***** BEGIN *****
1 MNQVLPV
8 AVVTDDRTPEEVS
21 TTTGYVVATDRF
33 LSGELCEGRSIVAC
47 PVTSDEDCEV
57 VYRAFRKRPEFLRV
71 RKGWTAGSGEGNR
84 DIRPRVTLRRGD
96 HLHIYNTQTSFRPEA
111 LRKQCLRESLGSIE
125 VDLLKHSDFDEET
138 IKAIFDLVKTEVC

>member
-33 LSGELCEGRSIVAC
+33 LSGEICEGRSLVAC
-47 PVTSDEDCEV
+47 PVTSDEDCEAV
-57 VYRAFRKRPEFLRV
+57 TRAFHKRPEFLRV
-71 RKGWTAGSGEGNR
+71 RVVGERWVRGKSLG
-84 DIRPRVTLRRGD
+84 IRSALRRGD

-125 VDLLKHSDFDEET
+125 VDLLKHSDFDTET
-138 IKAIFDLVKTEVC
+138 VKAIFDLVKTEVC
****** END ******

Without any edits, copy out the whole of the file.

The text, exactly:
1 MNQVLPV
8 AVVTDDRTPEEVS
21 TTTGYVVATDRF
33 LSGELCEGRSIVAC
47 PVTSDEDCEV
57 VYRAFRKRPEFLRV
71 RKGWTAGSGEGNR
84 DIRPRVTLRRGD
96 HLHIYNTQTSFRPEA
111 LRKQCLRESLGSIE
125 VDLLKHSDFDEET
138 IKAIFDLVKTEVC

>member
-33 LSGELCEGRSIVAC
+33 LSGEICEGRSLVAC
-47 PVTSDEDCEV
+47 PVTSDEDCEAV
-57 VYRAFRKRPEFLRV
+57 TRAFHKRPEFLRV
-71 RKGWTAGSGEGNR
+71 RVVGERWVRGKSLG
-84 DIRPRVTLRRGD
+84 IRSALRRGD

-125 VDLLKHSDFDEET
+125 VDLLKHSDFDTET
-138 IKAIFDLVKTEVC
+138 VKAIFDLVKTEVC